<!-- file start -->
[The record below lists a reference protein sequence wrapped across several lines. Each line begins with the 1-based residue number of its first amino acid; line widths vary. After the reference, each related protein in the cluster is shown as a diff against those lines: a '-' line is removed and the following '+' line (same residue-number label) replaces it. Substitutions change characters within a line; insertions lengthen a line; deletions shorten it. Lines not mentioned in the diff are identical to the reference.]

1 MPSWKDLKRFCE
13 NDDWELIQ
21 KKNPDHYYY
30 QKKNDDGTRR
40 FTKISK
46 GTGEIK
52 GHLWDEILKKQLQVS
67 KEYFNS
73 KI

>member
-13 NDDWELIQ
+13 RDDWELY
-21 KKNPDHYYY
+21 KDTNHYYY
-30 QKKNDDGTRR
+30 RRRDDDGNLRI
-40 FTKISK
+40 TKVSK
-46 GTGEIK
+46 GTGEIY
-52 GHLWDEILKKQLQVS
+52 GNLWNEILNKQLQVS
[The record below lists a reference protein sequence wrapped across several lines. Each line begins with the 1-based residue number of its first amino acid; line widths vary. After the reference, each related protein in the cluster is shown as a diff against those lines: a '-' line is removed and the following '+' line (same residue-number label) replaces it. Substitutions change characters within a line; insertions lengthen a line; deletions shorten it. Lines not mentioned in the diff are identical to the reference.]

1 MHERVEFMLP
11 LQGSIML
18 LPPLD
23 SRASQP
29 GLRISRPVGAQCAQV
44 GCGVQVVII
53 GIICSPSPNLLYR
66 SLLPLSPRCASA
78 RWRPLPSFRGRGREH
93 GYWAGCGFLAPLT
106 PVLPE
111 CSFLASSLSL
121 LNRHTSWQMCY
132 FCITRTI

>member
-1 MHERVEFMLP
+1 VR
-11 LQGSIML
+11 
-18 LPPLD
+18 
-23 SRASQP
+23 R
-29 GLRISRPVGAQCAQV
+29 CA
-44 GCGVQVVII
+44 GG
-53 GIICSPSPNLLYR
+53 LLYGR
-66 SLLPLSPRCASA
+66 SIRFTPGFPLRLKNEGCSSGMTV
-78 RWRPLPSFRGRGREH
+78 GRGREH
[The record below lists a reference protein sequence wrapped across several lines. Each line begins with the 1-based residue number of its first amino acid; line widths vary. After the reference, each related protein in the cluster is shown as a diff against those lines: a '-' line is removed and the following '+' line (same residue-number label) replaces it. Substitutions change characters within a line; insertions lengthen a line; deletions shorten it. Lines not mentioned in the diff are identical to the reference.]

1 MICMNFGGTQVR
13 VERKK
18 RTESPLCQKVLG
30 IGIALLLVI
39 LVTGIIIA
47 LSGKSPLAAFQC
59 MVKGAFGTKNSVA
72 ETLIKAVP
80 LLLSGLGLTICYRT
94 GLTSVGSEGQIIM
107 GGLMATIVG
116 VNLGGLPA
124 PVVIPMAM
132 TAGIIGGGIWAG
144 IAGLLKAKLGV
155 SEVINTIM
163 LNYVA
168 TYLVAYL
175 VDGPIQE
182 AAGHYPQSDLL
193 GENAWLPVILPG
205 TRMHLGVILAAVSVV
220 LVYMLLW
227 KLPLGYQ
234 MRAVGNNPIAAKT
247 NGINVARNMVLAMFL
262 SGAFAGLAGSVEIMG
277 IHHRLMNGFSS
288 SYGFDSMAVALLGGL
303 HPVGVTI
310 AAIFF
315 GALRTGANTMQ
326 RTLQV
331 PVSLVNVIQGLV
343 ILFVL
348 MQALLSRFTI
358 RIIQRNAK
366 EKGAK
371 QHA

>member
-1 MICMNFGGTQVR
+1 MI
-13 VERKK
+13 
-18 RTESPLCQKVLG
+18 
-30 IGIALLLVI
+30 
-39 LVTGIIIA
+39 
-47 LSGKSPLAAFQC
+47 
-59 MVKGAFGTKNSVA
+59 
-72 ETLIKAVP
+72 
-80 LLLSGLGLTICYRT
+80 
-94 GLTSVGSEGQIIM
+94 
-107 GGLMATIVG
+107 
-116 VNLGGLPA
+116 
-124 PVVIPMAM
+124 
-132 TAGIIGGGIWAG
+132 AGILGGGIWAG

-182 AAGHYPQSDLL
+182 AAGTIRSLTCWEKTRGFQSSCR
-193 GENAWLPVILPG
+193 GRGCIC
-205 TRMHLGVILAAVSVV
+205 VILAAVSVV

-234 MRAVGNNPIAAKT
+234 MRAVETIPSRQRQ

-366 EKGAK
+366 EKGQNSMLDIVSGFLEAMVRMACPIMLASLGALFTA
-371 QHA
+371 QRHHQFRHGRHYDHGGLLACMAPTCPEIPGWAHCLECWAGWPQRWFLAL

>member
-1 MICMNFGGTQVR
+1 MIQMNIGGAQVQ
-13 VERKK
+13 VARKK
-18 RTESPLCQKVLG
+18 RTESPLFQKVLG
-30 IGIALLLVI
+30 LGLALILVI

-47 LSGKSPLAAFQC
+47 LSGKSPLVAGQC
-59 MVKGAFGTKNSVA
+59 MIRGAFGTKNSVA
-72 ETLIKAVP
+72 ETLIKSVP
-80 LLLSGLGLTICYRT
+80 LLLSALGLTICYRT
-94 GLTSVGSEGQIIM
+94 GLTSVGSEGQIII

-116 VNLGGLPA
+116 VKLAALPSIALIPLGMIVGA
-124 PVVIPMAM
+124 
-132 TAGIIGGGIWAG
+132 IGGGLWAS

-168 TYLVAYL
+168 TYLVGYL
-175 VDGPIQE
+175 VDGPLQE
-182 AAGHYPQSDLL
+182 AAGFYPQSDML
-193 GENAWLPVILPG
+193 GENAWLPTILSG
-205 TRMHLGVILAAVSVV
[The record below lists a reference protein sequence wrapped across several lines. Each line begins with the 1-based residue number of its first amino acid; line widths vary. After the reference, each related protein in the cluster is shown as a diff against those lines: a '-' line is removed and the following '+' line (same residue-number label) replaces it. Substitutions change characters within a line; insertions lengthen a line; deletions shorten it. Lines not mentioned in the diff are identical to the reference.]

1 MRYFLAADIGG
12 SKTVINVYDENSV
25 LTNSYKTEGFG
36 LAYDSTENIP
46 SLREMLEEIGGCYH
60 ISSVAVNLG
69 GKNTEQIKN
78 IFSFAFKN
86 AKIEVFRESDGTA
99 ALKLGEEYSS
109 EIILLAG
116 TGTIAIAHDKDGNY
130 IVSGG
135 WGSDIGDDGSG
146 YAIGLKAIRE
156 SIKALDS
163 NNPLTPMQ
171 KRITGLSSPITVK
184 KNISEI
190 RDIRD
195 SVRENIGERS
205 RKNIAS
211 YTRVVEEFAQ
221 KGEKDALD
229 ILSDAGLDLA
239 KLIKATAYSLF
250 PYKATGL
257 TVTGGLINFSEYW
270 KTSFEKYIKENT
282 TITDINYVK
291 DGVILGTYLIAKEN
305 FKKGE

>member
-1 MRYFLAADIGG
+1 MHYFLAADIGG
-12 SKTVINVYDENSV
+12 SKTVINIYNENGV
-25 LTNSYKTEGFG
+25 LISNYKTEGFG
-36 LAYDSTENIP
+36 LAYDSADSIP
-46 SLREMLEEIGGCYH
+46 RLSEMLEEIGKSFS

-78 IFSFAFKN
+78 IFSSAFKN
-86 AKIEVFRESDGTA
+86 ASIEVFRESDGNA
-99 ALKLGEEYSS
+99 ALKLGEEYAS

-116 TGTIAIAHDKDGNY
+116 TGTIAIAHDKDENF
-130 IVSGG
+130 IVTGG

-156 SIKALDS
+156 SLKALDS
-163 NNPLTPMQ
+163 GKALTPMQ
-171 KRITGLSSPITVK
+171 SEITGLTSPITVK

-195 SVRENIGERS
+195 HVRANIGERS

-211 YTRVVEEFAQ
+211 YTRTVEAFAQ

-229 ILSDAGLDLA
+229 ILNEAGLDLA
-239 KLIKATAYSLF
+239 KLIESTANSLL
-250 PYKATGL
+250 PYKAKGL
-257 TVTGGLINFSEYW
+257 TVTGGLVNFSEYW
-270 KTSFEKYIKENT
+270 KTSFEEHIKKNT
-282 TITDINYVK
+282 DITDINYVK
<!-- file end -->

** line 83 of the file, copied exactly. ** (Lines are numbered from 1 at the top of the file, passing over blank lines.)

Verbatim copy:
234 MRAVGNNPIAAKT